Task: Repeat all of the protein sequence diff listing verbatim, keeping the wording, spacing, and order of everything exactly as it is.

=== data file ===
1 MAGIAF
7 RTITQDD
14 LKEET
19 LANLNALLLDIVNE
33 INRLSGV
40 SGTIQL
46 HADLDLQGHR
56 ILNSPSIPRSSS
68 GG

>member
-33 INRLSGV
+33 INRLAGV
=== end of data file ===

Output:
1 MAGIAF
7 RTITQDD
14 LKEET
19 LANLNALLLDIVNE
33 INRLSGV
40 SGTIQL
46 HADLDLQGHR
56 ILNSPSIPRSSS
68 GG

>member
-33 INRLSGV
+33 INRLAGV